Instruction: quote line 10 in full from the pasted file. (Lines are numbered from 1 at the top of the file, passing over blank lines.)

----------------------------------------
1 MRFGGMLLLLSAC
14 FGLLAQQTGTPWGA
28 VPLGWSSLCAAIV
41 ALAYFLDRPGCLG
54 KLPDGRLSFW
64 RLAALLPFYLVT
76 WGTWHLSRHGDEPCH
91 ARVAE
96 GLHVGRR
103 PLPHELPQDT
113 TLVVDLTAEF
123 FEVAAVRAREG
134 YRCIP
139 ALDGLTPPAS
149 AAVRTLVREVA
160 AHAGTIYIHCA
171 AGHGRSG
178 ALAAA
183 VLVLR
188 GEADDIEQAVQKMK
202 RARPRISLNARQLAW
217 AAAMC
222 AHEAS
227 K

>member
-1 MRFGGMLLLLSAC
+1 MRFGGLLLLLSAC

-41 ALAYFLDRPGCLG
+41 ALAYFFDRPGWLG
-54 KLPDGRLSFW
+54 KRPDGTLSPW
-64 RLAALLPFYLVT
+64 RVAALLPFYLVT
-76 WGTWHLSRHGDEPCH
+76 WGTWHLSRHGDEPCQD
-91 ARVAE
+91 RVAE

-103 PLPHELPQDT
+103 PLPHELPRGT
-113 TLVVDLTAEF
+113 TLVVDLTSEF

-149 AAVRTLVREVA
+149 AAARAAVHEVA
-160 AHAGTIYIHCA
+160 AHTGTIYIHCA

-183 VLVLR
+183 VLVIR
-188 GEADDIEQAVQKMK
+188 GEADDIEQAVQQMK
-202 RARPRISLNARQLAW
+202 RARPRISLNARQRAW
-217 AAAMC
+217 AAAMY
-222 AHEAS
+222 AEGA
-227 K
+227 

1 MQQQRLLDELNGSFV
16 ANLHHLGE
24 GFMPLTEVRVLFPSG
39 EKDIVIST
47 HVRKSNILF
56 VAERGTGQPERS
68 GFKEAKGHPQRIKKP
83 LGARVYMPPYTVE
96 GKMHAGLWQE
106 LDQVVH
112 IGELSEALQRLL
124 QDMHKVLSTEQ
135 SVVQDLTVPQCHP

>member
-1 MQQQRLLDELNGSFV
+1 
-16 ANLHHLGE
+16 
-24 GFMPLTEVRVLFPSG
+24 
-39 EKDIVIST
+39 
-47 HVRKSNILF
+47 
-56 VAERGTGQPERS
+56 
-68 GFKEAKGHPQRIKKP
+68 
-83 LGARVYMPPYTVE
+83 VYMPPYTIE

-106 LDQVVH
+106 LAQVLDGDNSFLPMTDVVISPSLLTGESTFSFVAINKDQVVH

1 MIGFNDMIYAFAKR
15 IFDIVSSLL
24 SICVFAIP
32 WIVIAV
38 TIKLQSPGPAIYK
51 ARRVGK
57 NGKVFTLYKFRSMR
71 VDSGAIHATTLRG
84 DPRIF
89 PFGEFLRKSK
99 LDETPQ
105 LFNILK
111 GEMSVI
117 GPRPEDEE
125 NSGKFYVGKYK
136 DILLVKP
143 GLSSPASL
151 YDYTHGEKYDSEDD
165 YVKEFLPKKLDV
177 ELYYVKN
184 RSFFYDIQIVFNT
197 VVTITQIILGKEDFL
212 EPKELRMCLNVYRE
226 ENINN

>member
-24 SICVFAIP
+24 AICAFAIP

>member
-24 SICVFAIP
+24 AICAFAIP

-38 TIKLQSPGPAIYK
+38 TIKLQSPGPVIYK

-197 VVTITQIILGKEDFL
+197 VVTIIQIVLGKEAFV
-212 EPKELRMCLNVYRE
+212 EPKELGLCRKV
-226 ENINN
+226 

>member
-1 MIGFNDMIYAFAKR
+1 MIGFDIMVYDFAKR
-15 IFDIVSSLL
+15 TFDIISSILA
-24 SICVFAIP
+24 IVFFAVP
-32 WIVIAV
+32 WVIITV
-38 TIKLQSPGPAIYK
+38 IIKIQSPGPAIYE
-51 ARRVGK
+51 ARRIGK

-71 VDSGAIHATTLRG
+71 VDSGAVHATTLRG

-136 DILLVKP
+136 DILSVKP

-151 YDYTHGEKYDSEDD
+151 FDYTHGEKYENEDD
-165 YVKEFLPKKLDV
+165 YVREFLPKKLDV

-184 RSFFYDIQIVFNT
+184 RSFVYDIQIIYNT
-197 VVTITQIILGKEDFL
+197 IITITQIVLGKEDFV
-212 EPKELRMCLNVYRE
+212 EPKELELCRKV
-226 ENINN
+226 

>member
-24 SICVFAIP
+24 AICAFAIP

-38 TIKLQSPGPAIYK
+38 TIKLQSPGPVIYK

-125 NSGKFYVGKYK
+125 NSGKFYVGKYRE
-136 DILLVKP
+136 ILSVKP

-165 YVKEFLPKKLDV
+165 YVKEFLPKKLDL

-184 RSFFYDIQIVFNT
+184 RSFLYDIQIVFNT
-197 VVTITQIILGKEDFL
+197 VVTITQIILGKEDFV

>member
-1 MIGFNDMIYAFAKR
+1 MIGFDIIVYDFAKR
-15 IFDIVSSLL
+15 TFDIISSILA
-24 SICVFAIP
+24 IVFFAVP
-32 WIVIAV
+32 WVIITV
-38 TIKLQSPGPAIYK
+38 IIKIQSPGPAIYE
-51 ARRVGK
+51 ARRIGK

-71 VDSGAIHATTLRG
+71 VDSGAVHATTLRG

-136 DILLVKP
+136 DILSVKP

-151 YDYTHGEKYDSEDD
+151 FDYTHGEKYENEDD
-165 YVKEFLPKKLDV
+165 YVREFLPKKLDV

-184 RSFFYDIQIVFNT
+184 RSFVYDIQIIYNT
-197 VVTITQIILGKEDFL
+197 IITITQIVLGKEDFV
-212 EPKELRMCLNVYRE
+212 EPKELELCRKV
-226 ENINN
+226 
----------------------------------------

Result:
103 PLPHELPQDT